Community Driven List Posts: A Tool for Bloggers | Social Media Examiner

I had seen a few posts about the service, but this post from social media examiner offers a really cool use for it that invites community participation. list posts are the evergreens of the blog world - what are some other ways you could see a crowdsourced list like this being a good thing?

Create a Community-Driven List Post is a collaborative list-building tool. You create the initial list on the website and you can embed it as part of your blog post. Embedding means that it appears as if it’s in your blog post, but it still resides on

What’s cool is that your community can then add and/or vote for items on the list. This can be a useful tool to engage with your community and discover more about their interests.

naked marketing example
via click through to read the whole post - worth it!


The 7 SEO Principles Bloggers Must Remember | Convince and Convert

more wisdom from the sage of bloomington, jay baer at convince and convert. actually, this is from a guest post on his blog from tony ahn
Writing solid content is only one piece of the puzzle when it comes to marketing a successful blog. It’s important to advantage of search engines by building link equity, flattening your blog, and using other SEO tactics to make sure your content is getting the attention it deserves. These seven SEO tips can play a major role in pushing your blog up the search engine totem pole, allowing you to rank higher and therefore garner more visitors to your site.
via (click through to read the whole post)


Manage multiple WordPress sites with ManageWP, WPRemote and InfiniteWP | WordPress Garage

Nice review of three tools for managing multiple sites in wordpress. spoiler alert: I excerpted the winner, but YMMV



I saved the best for last! InfiniteWP is a little trickier to set up because you need to upload files to your server, but it is so worth it! First of all, InfiniteWP is FREE! And, second of all, since you’re hosting it on your server, you’re not dependent on a third-party service and you have more control over the security.

And, guess what! InfiniteWP is FREE!

via (click through to see all the reviews)


WordPress: The Free Software With a Big Economy & How You Can Get Involved - TNW Design & Dev

Just about everyone reading this will be familiar with WordPress: it’s the behemoth on the content management scene, employed by millions of blogs and web publications large and small alike. The Next Web runs on WordPress, as do most of our competitors, and these days you have to look a little harder to find sites that run on the giants of the past such as Joomla! (formerly Mambo) and the perpetual underdog, Drupal.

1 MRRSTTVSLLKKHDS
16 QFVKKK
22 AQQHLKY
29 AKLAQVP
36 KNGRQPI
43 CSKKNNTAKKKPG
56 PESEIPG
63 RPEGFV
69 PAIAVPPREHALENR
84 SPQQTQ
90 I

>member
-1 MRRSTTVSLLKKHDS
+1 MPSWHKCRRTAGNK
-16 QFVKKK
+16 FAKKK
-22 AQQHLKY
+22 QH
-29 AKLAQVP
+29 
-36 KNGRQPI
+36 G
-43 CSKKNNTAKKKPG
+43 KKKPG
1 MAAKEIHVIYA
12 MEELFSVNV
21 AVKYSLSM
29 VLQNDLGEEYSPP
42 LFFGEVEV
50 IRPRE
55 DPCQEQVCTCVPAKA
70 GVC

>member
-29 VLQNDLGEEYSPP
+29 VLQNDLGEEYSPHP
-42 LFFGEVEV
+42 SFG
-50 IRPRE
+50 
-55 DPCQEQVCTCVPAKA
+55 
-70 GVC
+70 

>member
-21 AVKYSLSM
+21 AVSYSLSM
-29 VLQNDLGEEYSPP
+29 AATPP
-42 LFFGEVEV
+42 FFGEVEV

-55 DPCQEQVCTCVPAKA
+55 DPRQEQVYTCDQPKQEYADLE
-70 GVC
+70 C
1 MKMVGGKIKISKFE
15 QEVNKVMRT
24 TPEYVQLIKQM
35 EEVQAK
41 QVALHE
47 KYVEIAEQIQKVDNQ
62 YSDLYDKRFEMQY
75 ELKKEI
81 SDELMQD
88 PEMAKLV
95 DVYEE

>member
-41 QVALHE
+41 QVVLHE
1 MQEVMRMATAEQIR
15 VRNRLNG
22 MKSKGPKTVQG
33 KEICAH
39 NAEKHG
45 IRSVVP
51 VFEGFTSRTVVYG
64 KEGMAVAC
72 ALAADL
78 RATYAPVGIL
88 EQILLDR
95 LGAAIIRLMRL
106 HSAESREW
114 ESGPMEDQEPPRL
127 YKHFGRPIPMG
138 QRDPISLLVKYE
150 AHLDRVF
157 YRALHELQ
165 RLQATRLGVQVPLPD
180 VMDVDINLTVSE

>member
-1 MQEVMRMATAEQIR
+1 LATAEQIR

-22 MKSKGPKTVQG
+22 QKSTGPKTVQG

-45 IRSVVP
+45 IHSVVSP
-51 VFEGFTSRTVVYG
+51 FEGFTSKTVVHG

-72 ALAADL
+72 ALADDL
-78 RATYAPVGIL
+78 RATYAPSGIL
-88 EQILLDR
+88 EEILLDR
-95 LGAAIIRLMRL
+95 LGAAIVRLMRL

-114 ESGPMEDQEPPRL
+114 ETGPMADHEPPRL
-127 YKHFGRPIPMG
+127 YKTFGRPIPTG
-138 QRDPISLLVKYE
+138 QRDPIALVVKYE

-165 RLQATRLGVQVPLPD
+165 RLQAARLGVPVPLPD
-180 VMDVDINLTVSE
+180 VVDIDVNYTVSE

WordPress has evolved in huge ways over the years, and generally for the better. What started out as a system known exclusively as a blogging platform can be used to run a wide variety of site types. The team is constantly updating the software with features that cater to a variety of users from bloggers to theme developers: as an editor, for example, some of my favorite features that have come out in recent years are simply things that make managing the publication pipeline easier.

And with the framework offered by the platform for theme developers so ridiculously easy to understand, WordPress has probably made more PHP dabblers out of designers than any other project.

The History of WordPress

WordPress was born out of a predecessor known as b2, one of the first open source blogging platforms. In 2003, b2 was already responsible for running more than 2,000 blogs — considering that the concept was still fairly new and had only been embraced by a swath of early adopters, these numbers were significant, though a pale shadow of WordPress’ reach today.

In 2003, Matt Mullenweg — CEO of Automattic and the face of WordPress — and Mike Little forked b2 to create WordPress. To fork is an open source development term that refers to the process of taking an existing open source project and creating a new branch of it, often with its own new leadership and development team. It was then that Matt Mullenweg and Mike Little’s project superseded b2, and even b2′s founder Michel Valdrighi is a contributing developer for WordPress.

Mullenweg founded Automattic, Inc. in August 2005, which held the WordPress trademark until September last year, when the company relinquished its most valuable asset to the WordPress Foundation.

“It’s important for me to know that WordPress will be protected and that the brand will continue to be a beacon of open source freedom regardless of whether any company is as benevolent as Automattic has been thus far,” Mullenweg said in a blog post at the time.

Automattic puts much of its resources into developing WordPress, which as an open source project they do not own. You’ve probably heard of some of their other projects, too: the free hosted blogging service, the forum software bbPress, spam filter Akismet, BuddyPress (a social networking plugin for WordPress), Gravatar and the hugely popular WordCamps. That’s just naming a few.

The Rise of the WordPress Economy

For years, the commercial viability of open source development has been a subject of much debate, with the traditional answer from open source advocates suggesting businesses offer support services around their open source projects. Unfortunately, such approaches make scaling a business incredibly hard, as these services are one-to-one.

But as WordPress began to grow in popularity and adoption, it became apparent that there were ample opportunities for businesses to take a scaleable one-to-many approach. In fact, Automattic was one of the first to do so.

“I have always believed that the Open Source foundation of WordPress would provide incredible opportunities for businesses to be built. When I founded Automattic about 5 years ago it was the first attempt in our community to do that in a large, targeted way, starting with anti-spam service Akismet,” said Mullenweg in an interview. “The recent success of the WP premium theme market is just the latest example.”

Anti-spam services are a necessity for online publications. Every time another botnet is taken out, it doesn’t take long for a new one to take its place, and site owners come under a constant barrage of ugly, embarrassing spam that needs to be cleaned off their sites.